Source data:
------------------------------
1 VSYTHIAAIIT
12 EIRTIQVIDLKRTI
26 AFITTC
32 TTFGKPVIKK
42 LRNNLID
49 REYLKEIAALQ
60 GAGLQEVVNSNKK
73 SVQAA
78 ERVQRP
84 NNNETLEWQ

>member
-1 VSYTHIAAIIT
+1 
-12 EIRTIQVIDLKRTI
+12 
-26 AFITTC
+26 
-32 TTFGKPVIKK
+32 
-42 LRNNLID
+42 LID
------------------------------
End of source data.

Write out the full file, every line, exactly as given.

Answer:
1 VSYTHIAAIIT
12 EIRTIQVIDLKRTI
26 AFITTC
32 TTFGKPVIKK
42 LRNNLID
49 REYLKEIAALQ
60 GAGLQEVVNSNKK
73 SVQAA
78 ERVQRP
84 NNNETLEWQ

>member
-1 VSYTHIAAIIT
+1 
-12 EIRTIQVIDLKRTI
+12 
-26 AFITTC
+26 
-32 TTFGKPVIKK
+32 
-42 LRNNLID
+42 LID